As regards international humanitarian law, the ICJ found that both the 1949 Fourth Geneva Convention relative to the protection of civilian persons in times of war,  to which Israel is a party, and the 1907 Hague Regulations,  a source that is binding on Israel as customary international law, are applicable to Israel's occupation of the Palestinian territories. Israel had taken the position that, since Article 2 of the Fourth Geneva Convention says that the Convention applies only to "occupation of the territory of a High Contracting Party," and since the West Bank and East Jerusalem are not within the recognized territory of any contracting party, Israel is not legally bound to apply the Convention on those places (which it regards as "disputed" territory). Relying on the rules governing the interpretation of treaties, the Court concluded that the Fourth Geneva Convention is applicable de jure in the Occupied Palestinian Territory given the existence of an armed conflict that had arisen between Israel and Jordan, two contracting parties at the start of the 1967 war. The ICJ noted that numerous resolutions of the General Assembly and the Security Council have affirmed the de jure applicability of the Fourth Geneva Convention and that Israel's Supreme Court found in a May 30, 2004 judgment that the Convention applied in Rafah which is situated in the Occupied Palestinian Territory. The Court also acknowledged the significance of the International Committee of the Red Cross ("ICRC") as an authoritative interpreter of the Fourth Geneva Convention, and noted the ICRC's repeated affirmation that the Convention applies to the Occupied Palestinian Territory, including East Jerusalem.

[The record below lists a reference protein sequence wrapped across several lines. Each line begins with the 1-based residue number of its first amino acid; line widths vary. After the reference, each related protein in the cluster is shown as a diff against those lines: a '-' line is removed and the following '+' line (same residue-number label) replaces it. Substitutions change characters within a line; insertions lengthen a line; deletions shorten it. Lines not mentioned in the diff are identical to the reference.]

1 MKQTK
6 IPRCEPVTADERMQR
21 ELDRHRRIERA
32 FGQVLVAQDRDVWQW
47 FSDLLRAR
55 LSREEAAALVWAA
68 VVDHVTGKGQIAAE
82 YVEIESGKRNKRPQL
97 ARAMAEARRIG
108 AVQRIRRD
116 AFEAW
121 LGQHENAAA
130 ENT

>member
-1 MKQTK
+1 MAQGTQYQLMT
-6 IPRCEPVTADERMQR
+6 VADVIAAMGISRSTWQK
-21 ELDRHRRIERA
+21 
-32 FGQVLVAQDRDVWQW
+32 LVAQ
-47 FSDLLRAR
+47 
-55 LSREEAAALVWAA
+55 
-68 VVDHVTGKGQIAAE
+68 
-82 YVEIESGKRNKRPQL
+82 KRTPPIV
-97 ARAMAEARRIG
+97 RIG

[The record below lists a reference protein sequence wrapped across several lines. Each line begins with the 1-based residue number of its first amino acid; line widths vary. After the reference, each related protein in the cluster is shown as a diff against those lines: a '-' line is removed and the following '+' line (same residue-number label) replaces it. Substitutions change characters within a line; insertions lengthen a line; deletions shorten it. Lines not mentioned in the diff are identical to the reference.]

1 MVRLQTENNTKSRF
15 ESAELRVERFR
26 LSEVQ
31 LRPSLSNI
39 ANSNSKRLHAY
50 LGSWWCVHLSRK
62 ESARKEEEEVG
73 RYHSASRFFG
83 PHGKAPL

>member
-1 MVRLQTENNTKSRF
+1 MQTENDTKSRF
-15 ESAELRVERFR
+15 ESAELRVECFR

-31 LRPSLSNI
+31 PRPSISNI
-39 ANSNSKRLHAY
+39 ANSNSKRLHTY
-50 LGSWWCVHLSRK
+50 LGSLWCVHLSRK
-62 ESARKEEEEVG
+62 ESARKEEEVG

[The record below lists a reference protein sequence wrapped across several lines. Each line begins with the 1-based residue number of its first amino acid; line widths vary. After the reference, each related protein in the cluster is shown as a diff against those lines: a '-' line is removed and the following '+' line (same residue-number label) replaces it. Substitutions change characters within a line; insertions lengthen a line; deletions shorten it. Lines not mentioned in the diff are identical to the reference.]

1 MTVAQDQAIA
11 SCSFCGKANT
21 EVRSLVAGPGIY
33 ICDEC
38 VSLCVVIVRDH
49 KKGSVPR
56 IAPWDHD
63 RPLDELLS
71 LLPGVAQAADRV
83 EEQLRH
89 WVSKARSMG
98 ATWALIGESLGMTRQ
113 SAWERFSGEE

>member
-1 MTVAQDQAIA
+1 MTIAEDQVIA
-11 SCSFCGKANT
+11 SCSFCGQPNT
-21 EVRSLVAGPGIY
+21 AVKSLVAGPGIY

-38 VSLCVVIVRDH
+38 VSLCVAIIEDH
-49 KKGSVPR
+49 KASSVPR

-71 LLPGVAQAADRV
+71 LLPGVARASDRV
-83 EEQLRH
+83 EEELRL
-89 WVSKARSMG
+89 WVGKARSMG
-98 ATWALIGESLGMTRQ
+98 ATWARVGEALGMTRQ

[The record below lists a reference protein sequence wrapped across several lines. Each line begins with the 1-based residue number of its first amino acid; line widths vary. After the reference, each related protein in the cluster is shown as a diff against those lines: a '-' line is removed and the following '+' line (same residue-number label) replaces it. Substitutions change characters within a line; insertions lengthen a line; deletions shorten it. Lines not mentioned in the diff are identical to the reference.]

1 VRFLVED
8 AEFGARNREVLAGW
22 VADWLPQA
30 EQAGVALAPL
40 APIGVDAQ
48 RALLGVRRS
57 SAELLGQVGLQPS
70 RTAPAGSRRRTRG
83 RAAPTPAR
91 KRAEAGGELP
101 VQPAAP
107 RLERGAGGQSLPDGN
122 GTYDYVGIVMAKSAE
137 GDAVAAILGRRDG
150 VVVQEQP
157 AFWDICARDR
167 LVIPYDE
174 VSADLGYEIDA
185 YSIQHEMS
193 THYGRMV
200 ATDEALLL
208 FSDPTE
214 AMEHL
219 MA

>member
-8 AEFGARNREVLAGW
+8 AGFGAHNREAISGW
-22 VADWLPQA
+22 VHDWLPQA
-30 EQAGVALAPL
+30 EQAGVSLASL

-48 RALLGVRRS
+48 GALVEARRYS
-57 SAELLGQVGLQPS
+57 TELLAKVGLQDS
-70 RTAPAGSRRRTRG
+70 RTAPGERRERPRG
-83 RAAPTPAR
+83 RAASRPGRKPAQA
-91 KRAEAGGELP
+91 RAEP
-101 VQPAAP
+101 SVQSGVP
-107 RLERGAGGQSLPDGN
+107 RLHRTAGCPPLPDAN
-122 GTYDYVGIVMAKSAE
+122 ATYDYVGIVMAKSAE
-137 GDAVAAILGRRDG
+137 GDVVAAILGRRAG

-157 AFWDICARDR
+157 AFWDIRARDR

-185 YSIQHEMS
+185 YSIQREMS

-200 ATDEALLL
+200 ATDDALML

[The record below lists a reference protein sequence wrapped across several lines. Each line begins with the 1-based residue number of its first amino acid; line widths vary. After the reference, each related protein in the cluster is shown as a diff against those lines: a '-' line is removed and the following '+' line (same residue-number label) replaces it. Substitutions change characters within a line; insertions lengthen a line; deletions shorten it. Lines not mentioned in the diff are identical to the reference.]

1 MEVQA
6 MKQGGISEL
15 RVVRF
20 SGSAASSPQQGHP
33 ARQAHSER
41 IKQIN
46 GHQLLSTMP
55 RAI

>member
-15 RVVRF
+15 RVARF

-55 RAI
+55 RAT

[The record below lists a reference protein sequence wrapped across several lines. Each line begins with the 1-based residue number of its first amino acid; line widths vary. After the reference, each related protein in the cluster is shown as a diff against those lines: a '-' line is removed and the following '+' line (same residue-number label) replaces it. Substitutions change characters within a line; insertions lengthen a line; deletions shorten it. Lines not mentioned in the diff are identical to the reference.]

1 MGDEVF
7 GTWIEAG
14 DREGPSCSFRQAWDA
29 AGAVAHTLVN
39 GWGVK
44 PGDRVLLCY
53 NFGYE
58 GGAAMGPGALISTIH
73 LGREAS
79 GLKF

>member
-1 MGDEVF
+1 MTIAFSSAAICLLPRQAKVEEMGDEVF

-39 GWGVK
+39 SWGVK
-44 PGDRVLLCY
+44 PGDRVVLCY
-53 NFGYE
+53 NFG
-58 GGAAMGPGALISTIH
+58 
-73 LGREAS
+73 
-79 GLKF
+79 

As regards Israel's denial that the International Covenant on Civil and Political Rights ("ICCPR"), the International Covenant on Economic, Social and Cultural Rights ("ICESCR"), and the UN Convention on the Rights of the Child, all of which have been ratified by Israel, are applicable to the Occupied Palestinian Territory, the ICJ pointed out that the protection offered by human rights conventions does not cease in case of armed conflict, save through the effect of provisions for derogation included in those instruments. Consequently, in answering the question put to it, the Court had to take into consideration both human rights law and international humanitarian law (as lex specialis).
V. Scope of applicable treaties (Paras. 107-113)
Regarding the scope of application of the applicable treaties, the ICJ concluded that the ICCPR and the Convention on the Rights of the Child are applicable both to territories over which a state has sovereignty and to those over which that state exercises jurisdiction outside sovereign territory.